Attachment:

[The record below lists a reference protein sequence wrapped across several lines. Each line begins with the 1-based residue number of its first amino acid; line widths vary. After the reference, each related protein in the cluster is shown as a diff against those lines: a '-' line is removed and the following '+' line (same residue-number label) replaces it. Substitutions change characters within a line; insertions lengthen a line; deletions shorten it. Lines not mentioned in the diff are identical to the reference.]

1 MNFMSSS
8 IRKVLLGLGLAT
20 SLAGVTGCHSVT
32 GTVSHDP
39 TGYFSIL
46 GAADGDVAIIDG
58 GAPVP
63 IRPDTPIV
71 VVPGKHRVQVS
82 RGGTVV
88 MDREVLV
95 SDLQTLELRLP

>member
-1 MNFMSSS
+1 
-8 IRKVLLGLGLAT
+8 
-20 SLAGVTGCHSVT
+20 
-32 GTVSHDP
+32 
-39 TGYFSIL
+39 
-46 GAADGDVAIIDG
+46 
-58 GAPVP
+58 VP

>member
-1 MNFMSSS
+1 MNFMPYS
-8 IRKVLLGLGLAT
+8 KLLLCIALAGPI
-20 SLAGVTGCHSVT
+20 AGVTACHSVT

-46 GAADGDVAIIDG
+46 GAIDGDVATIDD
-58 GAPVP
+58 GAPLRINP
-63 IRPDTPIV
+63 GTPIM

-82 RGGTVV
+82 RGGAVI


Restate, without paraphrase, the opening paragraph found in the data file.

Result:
[The record below lists a reference protein sequence wrapped across several lines. Each line begins with the 1-based residue number of its first amino acid; line widths vary. After the reference, each related protein in the cluster is shown as a diff against those lines: a '-' line is removed and the following '+' line (same residue-number label) replaces it. Substitutions change characters within a line; insertions lengthen a line; deletions shorten it. Lines not mentioned in the diff are identical to the reference.]